(urth) changing the immutable gods

aramini1 at cox.net aramini1 at cox.net
Tue Apr 4 07:21:52 PDT 2006

Jeff made the extremely valid point that a change in the character of a Greek God would be exceedingly out of character.  That was part of my original point: he needed to be clothed in human flesh to experience change and learn.  As a god, he was incapable of understanding humans completely.

If you look at Wolfe's interview with a fellow list member (James Jordan, I believe?)  he states he wanted to take Latro eventually into the world of the Hebrews.

Very interesting, considering Pleistorus is "ahura mazda incognito" (ie - the great god of good).  If there is any importance to this statement, I think it is that this God of Good is so changed by his human experiences that he changes the very ethos of the world and eventually checks the pagan nature of the other gods, gods which were previously given free reign, triggering the Christian era.  And he does so by incarnating himself among the Jewish population under Rome.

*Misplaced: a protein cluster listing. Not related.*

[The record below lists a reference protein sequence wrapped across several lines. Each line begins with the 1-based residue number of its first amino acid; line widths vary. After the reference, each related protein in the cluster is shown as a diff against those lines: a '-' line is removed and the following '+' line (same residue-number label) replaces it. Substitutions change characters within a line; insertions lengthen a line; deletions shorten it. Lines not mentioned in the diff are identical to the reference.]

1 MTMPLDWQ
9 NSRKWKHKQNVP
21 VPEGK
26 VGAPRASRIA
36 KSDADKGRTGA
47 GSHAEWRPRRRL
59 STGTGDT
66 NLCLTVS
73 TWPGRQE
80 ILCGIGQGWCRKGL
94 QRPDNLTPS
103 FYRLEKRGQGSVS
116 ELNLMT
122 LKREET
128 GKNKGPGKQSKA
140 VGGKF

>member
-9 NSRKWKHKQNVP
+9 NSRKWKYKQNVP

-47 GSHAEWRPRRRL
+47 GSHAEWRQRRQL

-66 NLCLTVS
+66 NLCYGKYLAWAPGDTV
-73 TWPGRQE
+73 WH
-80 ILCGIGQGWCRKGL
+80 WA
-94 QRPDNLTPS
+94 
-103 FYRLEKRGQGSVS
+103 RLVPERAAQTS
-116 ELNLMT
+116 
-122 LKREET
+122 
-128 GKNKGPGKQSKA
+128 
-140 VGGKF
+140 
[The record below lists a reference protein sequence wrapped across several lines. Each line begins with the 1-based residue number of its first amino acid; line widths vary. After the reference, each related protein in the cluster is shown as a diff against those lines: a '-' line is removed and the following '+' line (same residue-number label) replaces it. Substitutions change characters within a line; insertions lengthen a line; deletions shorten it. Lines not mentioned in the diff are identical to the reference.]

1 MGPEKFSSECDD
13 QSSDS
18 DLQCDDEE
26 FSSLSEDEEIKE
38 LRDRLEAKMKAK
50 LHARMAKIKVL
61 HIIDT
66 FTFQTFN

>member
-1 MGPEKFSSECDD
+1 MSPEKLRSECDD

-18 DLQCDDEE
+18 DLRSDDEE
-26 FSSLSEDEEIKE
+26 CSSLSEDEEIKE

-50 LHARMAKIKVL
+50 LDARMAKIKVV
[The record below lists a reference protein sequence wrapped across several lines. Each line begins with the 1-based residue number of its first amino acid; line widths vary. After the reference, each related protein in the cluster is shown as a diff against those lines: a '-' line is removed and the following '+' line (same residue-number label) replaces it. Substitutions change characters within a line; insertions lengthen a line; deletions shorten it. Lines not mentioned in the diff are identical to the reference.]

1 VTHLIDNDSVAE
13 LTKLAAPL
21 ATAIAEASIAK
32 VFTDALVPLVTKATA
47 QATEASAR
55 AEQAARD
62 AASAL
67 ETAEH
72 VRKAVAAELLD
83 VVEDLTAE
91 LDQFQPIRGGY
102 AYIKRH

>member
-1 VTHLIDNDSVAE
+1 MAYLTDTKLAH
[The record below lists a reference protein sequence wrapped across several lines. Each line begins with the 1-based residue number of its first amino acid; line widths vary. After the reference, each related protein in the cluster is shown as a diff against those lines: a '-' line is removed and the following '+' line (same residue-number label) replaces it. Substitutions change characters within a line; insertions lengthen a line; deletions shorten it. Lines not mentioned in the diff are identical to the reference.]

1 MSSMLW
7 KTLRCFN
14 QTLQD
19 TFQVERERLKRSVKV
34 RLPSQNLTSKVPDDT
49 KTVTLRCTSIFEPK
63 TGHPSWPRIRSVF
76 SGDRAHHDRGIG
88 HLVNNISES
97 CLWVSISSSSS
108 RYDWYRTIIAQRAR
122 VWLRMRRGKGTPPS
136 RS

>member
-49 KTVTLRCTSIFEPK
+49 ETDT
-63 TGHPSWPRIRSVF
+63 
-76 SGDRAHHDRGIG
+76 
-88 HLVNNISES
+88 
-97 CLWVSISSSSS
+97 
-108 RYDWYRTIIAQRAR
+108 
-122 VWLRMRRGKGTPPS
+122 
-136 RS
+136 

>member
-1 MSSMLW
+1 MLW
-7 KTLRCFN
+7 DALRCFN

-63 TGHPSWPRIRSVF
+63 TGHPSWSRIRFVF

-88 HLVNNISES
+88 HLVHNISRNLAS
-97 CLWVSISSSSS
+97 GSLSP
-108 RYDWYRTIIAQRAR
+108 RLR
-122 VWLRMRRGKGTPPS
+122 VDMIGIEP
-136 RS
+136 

If Wolfe had written Soldier of Sidon immediately after Soldier of Arete, there are a few things I bet would happen.  They still might, if he stayed to his original plan.

I would bet major money on any or all of these conjectures.

1. Latro will probably die and rise again in some way
2.  Latro will probably receive a foot wound, like just about every other important, spiritual Wolfe hero.
3.  Latro will visit a city of the dead and escape(unless that particular prophecy has already occurred in the Sisyphus sections of Arete).
4.  It will be revealed that Latro has, somehow, more than one personality, whether it be through possession or psychosis.

Note that I don't think Wolfe is predictable at all, but he does have certain tropes that emerge in just about every one of his major spiritual paragons, of which I consider Latro a prime example.

Marc Aramini

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